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Angola passes law to spur biofuel production

Angola recently passed a law aimed at promoting domestic biofuel production. The South Africa Notes writes: “According to the Oil Minister, Botelho de Vasconcelos, the law will address Angola’s national energy needs and ‘preserve the environment given the diversification of the economy’ [sic]. ‘Bio-fuel production will also create jobs and build a renewable energy source and will allow regional integration and promote return of populations to rural areas’.

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Shackdweller's movement in KwaZulu Natal voices needs of slum community; faces pressure from government

The SA node writes that:

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Bangladesh faces the permanence of slums

"Every year, around 300,000-400,000 new migrants flock into Dhaka, the bulk of which come from rural, underprivileged backgrounds and are seeking employment opportunities in the city's fast-growing manufacturing and service sectors. However, the reality they face upon arrival is grim--unable to afford decent housing, they are forced to move into large, illegal settlements.

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Why are poverty wages sometimes enough?

Although it may be hard for people in the global north or in the middle and upper class strata of the global south to understand why anyone would choose to work under terrible conditions for a mere 24USD a month (see http://rfsearchlight.clearsignals.org/node/246), as we will see, something is still better than nothing.

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Bangladesh fighting wage arbitrage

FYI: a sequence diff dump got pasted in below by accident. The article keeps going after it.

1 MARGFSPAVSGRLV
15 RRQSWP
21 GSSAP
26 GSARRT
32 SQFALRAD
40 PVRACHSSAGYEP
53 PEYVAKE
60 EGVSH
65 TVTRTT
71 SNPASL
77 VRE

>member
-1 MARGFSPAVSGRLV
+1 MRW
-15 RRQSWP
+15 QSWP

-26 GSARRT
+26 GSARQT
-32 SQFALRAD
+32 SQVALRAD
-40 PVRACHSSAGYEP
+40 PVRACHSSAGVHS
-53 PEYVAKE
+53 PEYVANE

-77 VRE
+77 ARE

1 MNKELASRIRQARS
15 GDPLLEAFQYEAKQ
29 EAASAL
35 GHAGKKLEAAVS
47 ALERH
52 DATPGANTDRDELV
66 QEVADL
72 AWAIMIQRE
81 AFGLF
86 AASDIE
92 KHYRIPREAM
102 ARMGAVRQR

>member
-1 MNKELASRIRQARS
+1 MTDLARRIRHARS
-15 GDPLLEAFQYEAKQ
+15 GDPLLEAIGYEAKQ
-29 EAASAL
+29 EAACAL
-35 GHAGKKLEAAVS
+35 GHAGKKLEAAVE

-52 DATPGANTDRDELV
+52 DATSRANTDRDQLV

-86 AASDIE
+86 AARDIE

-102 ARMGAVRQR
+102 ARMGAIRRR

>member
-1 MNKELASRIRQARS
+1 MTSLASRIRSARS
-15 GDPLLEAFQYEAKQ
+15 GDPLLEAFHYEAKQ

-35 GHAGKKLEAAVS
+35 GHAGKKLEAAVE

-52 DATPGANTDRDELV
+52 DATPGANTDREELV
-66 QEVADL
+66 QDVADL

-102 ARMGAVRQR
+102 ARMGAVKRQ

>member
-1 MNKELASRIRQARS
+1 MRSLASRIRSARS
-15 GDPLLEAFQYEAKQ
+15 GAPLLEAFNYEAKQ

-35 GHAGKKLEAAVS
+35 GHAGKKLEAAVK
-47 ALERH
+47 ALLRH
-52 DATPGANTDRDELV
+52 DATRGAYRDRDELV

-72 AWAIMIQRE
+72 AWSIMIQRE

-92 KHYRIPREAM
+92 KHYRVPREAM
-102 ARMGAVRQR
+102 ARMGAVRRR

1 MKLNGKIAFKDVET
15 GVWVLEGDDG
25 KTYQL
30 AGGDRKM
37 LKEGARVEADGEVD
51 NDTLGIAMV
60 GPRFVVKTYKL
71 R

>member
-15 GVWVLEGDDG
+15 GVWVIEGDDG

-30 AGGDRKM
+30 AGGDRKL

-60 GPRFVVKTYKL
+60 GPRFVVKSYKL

"The 29th of July 2010 was an important day for roughly 3.5 million Bangladeshis. The Bangladesh Wage Board, after a series of protests from workers in the growing garment sector, agreed to double the minimum wage. Workers who were earning a monthly TK1,662.50(US$24) will now be earning TK3,000 a month.

"The TK3,000 promise is still far from the TK5,000 per month they've demanded, and is only a one-time increase rather than an annual reassessment... It seems violence in the city has actually increased, with workers smashing cars and blocking roads in response to the announcement.

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Crime in Rapidly Growing Inner Cities on the Rise in Latin America

Urbanization at a rate beyond the absorption capacity of already existing cities has for a long time been known as a major issue in developing countries, in part because it is connected with increased rates of crime. While "crime in urban areas in South America reached alarming levels during the 1980s ... the situation has radically changed in the 2000s: crime is consolidating as an urban phenomenon ... in regional cities."

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Sources:

FORO Nacional International, August 2010, pg. 3:
http://newsletters.clearsignals.org/FORO_Aug2010.pdf#page=3

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Latin America Faces Growing Challenges for Pension System

"While for the last 25 years there has been decreasing social security coverage, Latin America's population over 65 is growing and will triple from 6.3% in 2005 to 18.5% in 2050. Also, labor markets continue to be highly informal, while independent and short-term employment have been increasing, which further complicates coverage and affiliation to retirement schemes. South American pension systems have been diverse in terms of coverage and quality, yet in no case have they incorporated all workers (see figure).

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Sources:

FORO Nacional International, August 2010, pg. 2
http://newsletters.clearsignals.org/FORO_Aug2010.pdf#page=2

For an in depth look at labor issues see William Greider's One World Ready or Not: the manic logic of global capitalism
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